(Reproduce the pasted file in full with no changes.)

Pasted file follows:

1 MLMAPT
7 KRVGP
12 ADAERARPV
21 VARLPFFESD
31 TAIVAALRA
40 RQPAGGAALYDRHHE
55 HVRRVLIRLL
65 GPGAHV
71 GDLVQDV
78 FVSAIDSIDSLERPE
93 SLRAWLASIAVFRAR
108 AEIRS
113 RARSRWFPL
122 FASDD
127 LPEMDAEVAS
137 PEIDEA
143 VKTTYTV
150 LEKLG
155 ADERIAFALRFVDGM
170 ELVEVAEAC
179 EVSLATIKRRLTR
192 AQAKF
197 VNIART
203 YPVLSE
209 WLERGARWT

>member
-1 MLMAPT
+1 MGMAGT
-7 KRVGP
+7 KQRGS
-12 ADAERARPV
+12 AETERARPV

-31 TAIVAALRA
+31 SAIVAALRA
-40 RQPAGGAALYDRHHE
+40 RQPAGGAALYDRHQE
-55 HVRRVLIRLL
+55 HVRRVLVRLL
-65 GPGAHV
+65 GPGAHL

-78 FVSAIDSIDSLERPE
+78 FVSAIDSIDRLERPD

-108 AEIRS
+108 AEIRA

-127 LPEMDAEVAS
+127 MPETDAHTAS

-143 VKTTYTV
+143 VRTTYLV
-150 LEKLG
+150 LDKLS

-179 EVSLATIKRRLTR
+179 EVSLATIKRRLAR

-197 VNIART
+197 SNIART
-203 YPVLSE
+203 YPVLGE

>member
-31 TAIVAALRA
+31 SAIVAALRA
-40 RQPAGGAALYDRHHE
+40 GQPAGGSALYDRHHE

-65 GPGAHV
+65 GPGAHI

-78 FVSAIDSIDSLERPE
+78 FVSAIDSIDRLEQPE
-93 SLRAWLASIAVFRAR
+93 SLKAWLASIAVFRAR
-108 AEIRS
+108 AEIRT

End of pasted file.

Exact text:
1 MLMAPT
7 KRVGP
12 ADAERARPV
21 VARLPFFESD
31 TAIVAALRA
40 RQPAGGAALYDRHHE
55 HVRRVLIRLL
65 GPGAHV
71 GDLVQDV
78 FVSAIDSIDSLERPE
93 SLRAWLASIAVFRAR
108 AEIRS
113 RARSRWFPL
122 FASDD
127 LPEMDAEVAS
137 PEIDEA
143 VKTTYTV
150 LEKLG
155 ADERIAFALRFVDGM
170 ELVEVAEAC
179 EVSLATIKRRLTR
192 AQAKF
197 VNIART
203 YPVLSE
209 WLERGARWT

>member
-1 MLMAPT
+1 MGMAGT
-7 KRVGP
+7 KQRGS
-12 ADAERARPV
+12 AETERARPV

-31 TAIVAALRA
+31 SAIVAALRA
-40 RQPAGGAALYDRHHE
+40 RQPAGGAALYDRHQE
-55 HVRRVLIRLL
+55 HVRRVLVRLL
-65 GPGAHV
+65 GPGAHL

-78 FVSAIDSIDSLERPE
+78 FVSAIDSIDRLERPD

-108 AEIRS
+108 AEIRA

-127 LPEMDAEVAS
+127 MPETDAHTAS

-143 VKTTYTV
+143 VRTTYLV
-150 LEKLG
+150 LDKLS

-179 EVSLATIKRRLTR
+179 EVSLATIKRRLAR

-197 VNIART
+197 SNIART
-203 YPVLSE
+203 YPVLGE

>member
-31 TAIVAALRA
+31 SAIVAALRA
-40 RQPAGGAALYDRHHE
+40 GQPAGGSALYDRHHE

-65 GPGAHV
+65 GPGAHI

-78 FVSAIDSIDSLERPE
+78 FVSAIDSIDRLEQPE
-93 SLRAWLASIAVFRAR
+93 SLKAWLASIAVFRAR
-108 AEIRS
+108 AEIRT